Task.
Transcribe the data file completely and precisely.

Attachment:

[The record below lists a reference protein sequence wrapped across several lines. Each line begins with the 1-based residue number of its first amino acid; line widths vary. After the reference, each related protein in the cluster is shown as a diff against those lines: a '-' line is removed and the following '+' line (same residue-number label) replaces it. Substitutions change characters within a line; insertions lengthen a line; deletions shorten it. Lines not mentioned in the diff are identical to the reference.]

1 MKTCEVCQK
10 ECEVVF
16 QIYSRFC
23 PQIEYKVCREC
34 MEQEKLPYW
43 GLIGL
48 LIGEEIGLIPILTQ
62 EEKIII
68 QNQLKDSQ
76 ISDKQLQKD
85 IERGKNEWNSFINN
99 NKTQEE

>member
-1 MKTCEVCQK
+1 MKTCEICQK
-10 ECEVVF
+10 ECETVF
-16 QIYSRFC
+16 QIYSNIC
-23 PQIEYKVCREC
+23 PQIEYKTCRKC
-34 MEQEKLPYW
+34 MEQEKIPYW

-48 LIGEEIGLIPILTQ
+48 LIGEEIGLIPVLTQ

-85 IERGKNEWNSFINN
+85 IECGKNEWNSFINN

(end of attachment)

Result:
[The record below lists a reference protein sequence wrapped across several lines. Each line begins with the 1-based residue number of its first amino acid; line widths vary. After the reference, each related protein in the cluster is shown as a diff against those lines: a '-' line is removed and the following '+' line (same residue-number label) replaces it. Substitutions change characters within a line; insertions lengthen a line; deletions shorten it. Lines not mentioned in the diff are identical to the reference.]

1 MKTCEVCQK
10 ECEVVF
16 QIYSRFC
23 PQIEYKVCREC
34 MEQEKLPYW
43 GLIGL
48 LIGEEIGLIPILTQ
62 EEKIII
68 QNQLKDSQ
76 ISDKQLQKD
85 IERGKNEWNSFINN
99 NKTQEE

>member
-1 MKTCEVCQK
+1 MKTCEICQK
-10 ECEVVF
+10 ECETVF
-16 QIYSRFC
+16 QIYSNIC
-23 PQIEYKVCREC
+23 PQIEYKTCRKC
-34 MEQEKLPYW
+34 MEQEKIPYW

-48 LIGEEIGLIPILTQ
+48 LIGEEIGLIPVLTQ

-85 IERGKNEWNSFINN
+85 IECGKNEWNSFINN